(2) After being started, the monitoring timer 8 can be returned to its initial state by processing of the CPU 2, so that the processing of the CPU 2 can be continued.
(3) By monitoring internal signals of the CPU 2, it can be immediately recognized that the CPU 2 cannot correctly perform error handling, so that the system can be restored by being initialized by a reset.
(4) By sharing the monitoring timer as a user resource, effective use of resources can be achieved.
(5) The monitoring timer 8 removes factors to interfere with CPU 2 error handling such as bus right and interrupts, thereby eliminating the need to perform processing for stopping the DMA controller 3 in an error handling routine.
(6) In other words, when an error occurs, urgent processing can be performed by the CPU 2 before a reset is generated after a fixed time. Error handling is performed in two stages so that it can be performed more surely. An attempt can be prevented to intentionally cause malfunction by an error to obtain internal information.
Hereinbefore, though the invention made by the inventors of the present invention has been described in detail based on the preferred embodiments, it goes without saying that the present invention is not limited to the preferred embodiments, but may be modified in various ways without changing the main purports of the present invention.
For example, modes and register configuration of the monitoring timer can be freely changed. Although a monitoring timer of a user resource may be shared as described above, a dedicated function may be provided. Or sharing with a function such as a refresh timer is also possible.
Signals supplied from the CPU may be any signals to aid in determining instruction execution states of the CPU, in addition to the instruction execution end signal. Signals to indicate bus access states are also allowed. An overflow cycle at the occurrence of an error may be common to general selections or a dedicated cycle may be used.
Resets to the outside may be dispensable or optional. In any case, resets shorter than general selections are preferable. If an error occurs again in an error state, a reset request may be immediately generated. State transitions of the monitoring timer may be changed in various ways.
Error detection contents may be changed as required. Undefined instructions may be detected before or after their execution, and decoding may performed in any ways. The data transfer device is not limited to the DMA controller, and may be a coprocessor that requests a bus right.
The configuration of the microcomputer and the address space are not limited. Functional blocks may be changed in various ways.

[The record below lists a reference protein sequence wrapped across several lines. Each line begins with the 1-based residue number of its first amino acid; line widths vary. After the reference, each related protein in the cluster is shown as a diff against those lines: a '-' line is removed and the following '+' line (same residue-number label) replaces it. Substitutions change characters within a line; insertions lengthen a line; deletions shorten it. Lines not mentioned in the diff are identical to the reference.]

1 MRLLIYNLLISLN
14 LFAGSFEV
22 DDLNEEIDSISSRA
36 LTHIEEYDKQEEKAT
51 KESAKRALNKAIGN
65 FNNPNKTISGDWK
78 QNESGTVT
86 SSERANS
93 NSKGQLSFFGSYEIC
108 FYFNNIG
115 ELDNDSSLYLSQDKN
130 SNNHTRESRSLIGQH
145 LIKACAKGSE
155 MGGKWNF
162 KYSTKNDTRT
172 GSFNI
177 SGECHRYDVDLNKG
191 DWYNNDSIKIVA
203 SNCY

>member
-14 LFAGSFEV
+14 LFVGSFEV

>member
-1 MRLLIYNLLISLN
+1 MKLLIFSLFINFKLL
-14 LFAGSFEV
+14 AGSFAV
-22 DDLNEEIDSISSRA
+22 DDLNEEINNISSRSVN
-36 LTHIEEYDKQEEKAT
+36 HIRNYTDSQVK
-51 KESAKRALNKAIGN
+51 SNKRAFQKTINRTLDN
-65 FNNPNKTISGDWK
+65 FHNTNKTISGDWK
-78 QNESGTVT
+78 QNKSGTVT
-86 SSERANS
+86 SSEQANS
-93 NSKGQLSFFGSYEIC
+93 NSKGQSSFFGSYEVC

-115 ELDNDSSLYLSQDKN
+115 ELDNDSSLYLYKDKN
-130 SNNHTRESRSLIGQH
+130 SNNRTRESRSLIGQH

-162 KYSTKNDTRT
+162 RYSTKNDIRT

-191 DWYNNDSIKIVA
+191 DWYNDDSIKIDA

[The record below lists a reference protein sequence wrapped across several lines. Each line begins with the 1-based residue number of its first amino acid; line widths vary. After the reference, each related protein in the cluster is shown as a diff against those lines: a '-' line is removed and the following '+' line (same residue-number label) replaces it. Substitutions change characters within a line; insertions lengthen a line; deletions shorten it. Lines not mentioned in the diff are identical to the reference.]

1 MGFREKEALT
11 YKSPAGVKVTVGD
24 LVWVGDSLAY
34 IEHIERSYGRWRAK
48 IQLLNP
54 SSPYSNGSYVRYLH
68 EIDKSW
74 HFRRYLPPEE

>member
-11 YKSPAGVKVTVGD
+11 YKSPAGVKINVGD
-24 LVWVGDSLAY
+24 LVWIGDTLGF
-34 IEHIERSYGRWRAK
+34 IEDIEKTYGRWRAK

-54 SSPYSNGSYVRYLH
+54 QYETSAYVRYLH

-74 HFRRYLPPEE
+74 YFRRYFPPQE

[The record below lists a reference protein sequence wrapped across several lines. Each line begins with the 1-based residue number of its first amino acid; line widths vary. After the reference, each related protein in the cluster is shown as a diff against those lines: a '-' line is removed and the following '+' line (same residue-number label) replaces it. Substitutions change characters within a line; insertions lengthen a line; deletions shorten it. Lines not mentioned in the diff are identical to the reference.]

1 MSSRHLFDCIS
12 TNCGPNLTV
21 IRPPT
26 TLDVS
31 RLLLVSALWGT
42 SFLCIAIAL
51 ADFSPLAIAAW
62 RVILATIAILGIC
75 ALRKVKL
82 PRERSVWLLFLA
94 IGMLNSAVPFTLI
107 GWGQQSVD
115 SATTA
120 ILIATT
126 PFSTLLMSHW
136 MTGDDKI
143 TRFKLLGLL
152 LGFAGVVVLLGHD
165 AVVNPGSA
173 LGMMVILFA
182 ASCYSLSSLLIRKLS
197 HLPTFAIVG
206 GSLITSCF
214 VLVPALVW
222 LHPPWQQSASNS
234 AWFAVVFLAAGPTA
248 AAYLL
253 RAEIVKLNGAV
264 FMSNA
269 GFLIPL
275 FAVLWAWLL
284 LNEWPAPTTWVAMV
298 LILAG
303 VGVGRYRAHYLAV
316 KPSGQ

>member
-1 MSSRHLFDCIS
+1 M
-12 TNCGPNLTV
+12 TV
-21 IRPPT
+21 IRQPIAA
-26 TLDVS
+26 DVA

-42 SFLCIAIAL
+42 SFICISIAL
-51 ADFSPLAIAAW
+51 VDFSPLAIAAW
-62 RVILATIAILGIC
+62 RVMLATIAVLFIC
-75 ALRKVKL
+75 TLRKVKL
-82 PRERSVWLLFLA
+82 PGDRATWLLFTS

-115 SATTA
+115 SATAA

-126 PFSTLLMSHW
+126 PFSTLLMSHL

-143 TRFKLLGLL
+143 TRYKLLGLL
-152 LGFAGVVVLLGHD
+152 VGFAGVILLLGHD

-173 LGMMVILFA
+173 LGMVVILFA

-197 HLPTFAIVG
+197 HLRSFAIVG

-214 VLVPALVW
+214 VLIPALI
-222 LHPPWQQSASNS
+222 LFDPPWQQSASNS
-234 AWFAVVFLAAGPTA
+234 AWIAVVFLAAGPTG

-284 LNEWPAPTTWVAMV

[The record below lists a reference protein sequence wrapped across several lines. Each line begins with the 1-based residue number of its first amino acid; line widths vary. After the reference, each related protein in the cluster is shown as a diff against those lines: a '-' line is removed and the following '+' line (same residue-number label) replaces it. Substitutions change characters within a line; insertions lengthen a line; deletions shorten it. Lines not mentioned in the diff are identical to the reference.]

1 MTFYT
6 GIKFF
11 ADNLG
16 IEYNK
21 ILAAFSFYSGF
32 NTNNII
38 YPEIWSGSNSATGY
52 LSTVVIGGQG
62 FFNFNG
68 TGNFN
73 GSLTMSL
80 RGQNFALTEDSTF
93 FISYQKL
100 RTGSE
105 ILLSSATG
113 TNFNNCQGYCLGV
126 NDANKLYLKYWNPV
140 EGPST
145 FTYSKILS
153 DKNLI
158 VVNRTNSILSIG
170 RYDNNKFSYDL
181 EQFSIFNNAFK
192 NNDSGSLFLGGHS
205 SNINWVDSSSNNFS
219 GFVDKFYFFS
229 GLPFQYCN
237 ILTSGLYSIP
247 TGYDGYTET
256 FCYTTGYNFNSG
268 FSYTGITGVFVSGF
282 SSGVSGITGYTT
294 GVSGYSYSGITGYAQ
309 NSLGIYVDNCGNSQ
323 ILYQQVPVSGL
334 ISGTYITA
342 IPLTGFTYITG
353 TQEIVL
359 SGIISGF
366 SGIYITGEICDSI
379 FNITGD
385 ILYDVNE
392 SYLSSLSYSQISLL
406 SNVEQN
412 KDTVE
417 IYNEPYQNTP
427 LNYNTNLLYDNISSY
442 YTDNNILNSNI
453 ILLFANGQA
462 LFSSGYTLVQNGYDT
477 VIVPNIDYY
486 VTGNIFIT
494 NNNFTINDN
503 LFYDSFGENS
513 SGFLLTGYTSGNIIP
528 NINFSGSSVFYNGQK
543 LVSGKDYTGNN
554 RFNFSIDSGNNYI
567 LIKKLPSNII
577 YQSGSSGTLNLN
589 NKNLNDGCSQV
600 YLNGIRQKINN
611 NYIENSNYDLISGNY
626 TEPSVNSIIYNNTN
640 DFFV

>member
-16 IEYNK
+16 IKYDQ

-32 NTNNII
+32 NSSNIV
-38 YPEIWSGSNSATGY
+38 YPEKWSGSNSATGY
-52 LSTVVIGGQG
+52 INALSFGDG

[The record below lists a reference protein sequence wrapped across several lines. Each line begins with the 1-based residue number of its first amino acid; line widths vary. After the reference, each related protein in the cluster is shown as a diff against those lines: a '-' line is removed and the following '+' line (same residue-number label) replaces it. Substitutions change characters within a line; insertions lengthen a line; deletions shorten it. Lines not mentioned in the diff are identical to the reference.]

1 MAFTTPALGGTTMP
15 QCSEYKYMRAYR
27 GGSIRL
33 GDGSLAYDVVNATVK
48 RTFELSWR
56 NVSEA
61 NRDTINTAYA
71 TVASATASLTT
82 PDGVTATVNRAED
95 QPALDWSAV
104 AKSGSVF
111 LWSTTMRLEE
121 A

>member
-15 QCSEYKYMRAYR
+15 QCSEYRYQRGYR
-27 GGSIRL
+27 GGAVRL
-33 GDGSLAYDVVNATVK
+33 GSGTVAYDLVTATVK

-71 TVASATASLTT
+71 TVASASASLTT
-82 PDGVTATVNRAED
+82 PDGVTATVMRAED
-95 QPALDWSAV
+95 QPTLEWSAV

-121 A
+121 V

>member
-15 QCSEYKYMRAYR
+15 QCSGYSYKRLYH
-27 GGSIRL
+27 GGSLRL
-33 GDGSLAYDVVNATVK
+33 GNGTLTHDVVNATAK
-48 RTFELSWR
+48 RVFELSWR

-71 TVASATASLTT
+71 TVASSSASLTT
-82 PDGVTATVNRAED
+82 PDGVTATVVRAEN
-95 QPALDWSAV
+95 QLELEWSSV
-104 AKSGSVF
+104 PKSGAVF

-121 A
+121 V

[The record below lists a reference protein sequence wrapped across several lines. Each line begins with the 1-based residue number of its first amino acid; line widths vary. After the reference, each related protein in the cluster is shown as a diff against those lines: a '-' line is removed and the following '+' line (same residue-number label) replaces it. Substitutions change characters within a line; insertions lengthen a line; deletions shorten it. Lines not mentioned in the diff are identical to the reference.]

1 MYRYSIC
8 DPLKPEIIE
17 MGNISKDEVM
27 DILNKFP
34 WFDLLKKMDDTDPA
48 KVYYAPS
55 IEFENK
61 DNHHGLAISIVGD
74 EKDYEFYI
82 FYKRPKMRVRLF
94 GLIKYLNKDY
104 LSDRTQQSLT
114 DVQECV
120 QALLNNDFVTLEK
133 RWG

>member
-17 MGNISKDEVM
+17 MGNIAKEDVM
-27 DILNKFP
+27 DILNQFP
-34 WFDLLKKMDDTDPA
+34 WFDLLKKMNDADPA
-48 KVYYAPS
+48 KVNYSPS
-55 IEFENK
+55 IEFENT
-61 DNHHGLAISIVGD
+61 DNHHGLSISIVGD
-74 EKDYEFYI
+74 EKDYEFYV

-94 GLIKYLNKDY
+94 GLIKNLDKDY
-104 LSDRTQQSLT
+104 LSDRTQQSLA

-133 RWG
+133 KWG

Hereinbefore, the invention made by the inventors of the present invention has been described of application to a single-chip microcomputer being an application field of the present invention. However, the present invention, without being limited to it, may be applicable to other semiconductor integrated circuits such as semiconductor integrated circuits based on digital signal processors (DSP). The present invention can apply at least to a semiconductor integrated circuit that includes a data processing unit for executing programs.
The semiconductor integrated circuit of the present invention is suitable for technology for minimizing the influence of error-triggered malfunction.
1. A semiconductor integrated circuit comprising:
- a central processing unit that detects an error, and branches to a predetermined processing routine; and
- a monitoring timer that starts to count based on an error detection signal when the central processing unit detects an error,
- wherein the monitoring timer requests a reset upon judging that the central processing unit does not execute processing corresponding to the detected error.
2. The semiconductor integrated circuit according to claim 1,
- wherein errors detected by the central processing unit are at least one of an illegal instruction or an address error, and
- wherein the error detection signal inputted to the monitoring timer is outputted from any one of the central processing unit, a bus controller, and an interrupt controller.
3. The semiconductor integrated circuit according to claim 1,
- wherein the monitoring timer resets a count upon receiving an instruction execution end signal outputted at termination of an instruction from the central processing unit.
4. The semiconductor integrated circuit according to claim 1,
- wherein the central processing unit controls a count of the monitoring timer by bus access.
5. The semiconductor integrated circuit according to claim 1,
- wherein the monitoring timer outputs an error status signal to the bus controller when the central processing unit detects an error, and
- wherein the bus controller does not accept bus right requests from other than the central processing unit upon receiving the error status signal of the monitoring timer.
6. The semiconductor integrated circuit according to claim 1,
- wherein the interrupt controller does not output an interrupt request signal to the central processing unit when the central processing unit detects an error.
Filed: Dec 13, 2005
Publication Date: Jul 13, 2006
Inventor: Naoki Mitsuishi (Kodaira)
Application Number: 11/299,971
International Classification: G06F 11/00 (20060101);